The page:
Daily Archives: November 17, 2016

Charlotte official blasts Wells Fargo, questions whether city should do business with bank

As the Charlotte City Council prepared to vote on a routine insurance contract with Wells Fargo Insurance Services this week, council member LaWana Mayfield blasted the bank for allegedly creating more than 2 million credit cards and bank cards without customer’s knowledge.

Mayfield tried to postpone the vote, saying the city needed to “set an example of who we do business with” and that it shouldn’t reward a company that has “historically had a negative impact on majority-minority communities.”

Mayfield’s criticism of Wells Fargo was a sharp departure from the role usually played by local elected officials, who typically have seen the city’s largest employers as partners. Even during the aftermath of the financial crisis, there was little pushback against Bank of America and Wachovia/Wells Fargo for the role they played.

Other governments have cut ties with Wells Fargo over the scandal, including the states of California, Ohio and Illinois.

Clatsop County is joining 11 other counties in a $50 million lawsuit against MERS over recording fees

Clatsop County is joining 11 other counties in a $50 million lawsuit against a private mortgage registry over recording fees.

The lawsuit alleges that Mortgage Electronic Registration Systems, or MERS, owes the counties millions of dollars in unpaid fees.

“We think we’re probably missing out on somewhere between $35,000 or $70,000 a year in filing fees,” Clatsop County Manager Cameron Moore said.

Under state law, whenever mortgage debt is bought or sold, the transfer must be recorded in county records. MERS, a private registry created in 1995 by the banking industry, has been serving as the owner of record. The mortgage-industry company has, for years, essentially transferred the beneficial interest of a property to itself, circumventing the typical filing fee owed to the county clerk’s office, Clatsop County Counsel Heather Reynolds told county commissioners last week.

Read on.

Sen. Bob Casey Pushes Finra to Expedite Reviews of Wells Fargo Employee Dismissals

Wells Fargo & Co. is facing increasing scrutiny over whether it wrongfully fired employees who pushed back on questionable sales practices and sometimes mischaracterized their behavior on their industry records.

The latest salvo came from Sen. Bob Casey (D., Pa.), who in a letter Wednesday to the brokerage industry’s self-regulatory body asked for an expedited review to determine whether any Wells Fargo employees were unfairly dismissed as retribution for speaking out or not cooperating with aggressive cross-selling tactics, according to the letter reviewed by The Wall Street Journal.

“Wells Fargo appears to have terminated employees because they either refused to break the law, or reported unauthorized and abusive activity to their supervisors, the Wells Fargo ethics hotline or human resources, ” said Mr. Casey’s letter, written to the Financial Industry Regulatory Authority, or Finra.

Read on.

JPMorgan Chase : to settle U.S. government probe of China hiring

The bank will pay roughly $200 million combined to the Securities and Exchange Commission and the Justice Department and more than $50 million to the Federal Reserve, the source said.

There will not be any individual prosecution at this time, the source said.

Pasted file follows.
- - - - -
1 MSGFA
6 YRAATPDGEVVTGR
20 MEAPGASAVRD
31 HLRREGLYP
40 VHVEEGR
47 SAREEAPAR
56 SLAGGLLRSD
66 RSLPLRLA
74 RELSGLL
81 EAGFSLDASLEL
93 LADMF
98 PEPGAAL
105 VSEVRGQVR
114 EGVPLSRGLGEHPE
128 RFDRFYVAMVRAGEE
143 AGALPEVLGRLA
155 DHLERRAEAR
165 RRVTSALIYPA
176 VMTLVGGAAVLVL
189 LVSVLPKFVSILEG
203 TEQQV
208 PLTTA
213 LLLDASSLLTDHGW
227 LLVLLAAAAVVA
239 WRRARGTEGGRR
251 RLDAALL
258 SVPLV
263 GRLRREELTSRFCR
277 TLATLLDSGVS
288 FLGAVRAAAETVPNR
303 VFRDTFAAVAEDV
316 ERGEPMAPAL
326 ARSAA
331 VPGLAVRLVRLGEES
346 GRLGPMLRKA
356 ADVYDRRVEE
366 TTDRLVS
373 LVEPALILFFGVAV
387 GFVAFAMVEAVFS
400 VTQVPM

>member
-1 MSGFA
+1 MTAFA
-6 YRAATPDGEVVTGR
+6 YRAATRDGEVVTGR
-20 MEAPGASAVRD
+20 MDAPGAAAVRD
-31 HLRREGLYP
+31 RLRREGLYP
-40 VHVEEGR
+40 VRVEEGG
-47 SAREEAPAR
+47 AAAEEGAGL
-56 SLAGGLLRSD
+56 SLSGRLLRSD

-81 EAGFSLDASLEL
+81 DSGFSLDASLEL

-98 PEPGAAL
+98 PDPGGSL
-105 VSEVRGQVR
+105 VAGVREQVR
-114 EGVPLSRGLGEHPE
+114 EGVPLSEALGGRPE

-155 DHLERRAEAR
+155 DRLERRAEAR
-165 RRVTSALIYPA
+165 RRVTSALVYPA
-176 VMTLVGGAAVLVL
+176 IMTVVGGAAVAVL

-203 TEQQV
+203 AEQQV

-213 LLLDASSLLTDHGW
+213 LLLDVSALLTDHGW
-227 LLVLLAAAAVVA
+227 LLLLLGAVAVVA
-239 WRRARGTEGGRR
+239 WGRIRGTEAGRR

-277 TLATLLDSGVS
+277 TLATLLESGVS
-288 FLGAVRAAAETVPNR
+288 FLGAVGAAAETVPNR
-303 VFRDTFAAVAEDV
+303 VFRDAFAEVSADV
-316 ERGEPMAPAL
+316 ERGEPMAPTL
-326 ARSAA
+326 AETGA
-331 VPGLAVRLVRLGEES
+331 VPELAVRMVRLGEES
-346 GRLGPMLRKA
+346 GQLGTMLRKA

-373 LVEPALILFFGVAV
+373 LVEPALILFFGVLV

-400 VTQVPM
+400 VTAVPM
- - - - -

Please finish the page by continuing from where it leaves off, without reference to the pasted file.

The SEC opened an investigation into JPMorgan in 2013 over the hiring. The Justice Department opened a parallel investigation around the same time.

Investment banks have a long history of employing the children of China’s politically connected. While close ties to top government officials are a boon to any banking franchise across the world, they are especially beneficial in China, where relationships and personal connections play a critical role in business decisions.

The SEC, JPMorgan and the Justice Department all declined to comment.

Read on.

Pulling off the rare revolving door quadruple play: from Google’s payroll to government to Google’s payroll to government

GOOGLE IS AMONG the many major corporations whose surrogates are getting key roles on Donald Trump’s transition team.

Joshua Wright has been put in charge of transition efforts at the influential Federal Trade Commission after pulling off the rare revolving-door quadruple-play, moving from Google-supported academic work to government – as an FTC commissioner – back to the Google gravy train and now back to the government.

The Intercept has documented how Wright, as a law professor at George Mason University, received Google funding for at least four academic papers, all of which supported Google’s position that it did not violate antitrust laws when it favored its own sites in search engine requests and restricted advertisers from running ads on competitors. George Mason received $762,000 in funding from Google from 2011 to 2013.

Wright then became an FTC commissioner in January 2013, agreeing to recuse himself from Google cases for two years, because of his Google-funded research. He lasted at the FTC until August 2015, returning to George Mason’s law school (now named after Antonin Scalia). But Wright also became an “of counsel” at Wilson Sonsini Goodrich & Rosati, Google’s main outside law firm. Wilson Sonsini has represented Google before the FTC.

Wright’s leadership position in the Trump FTC transition flips him back into government work. The FTC has two open seats on its five-member panel, and Chair Edith Ramirez’s term ends in April 2017. So Trump will be able to remake the agency, which has responsibilities over consumer protection and policing anti-competitive business practices, like the employing of monopoly power. Outside of the Justice Department’s Antitrust Division, no government agency is more responsible for competition policy than the FTC.

Read on.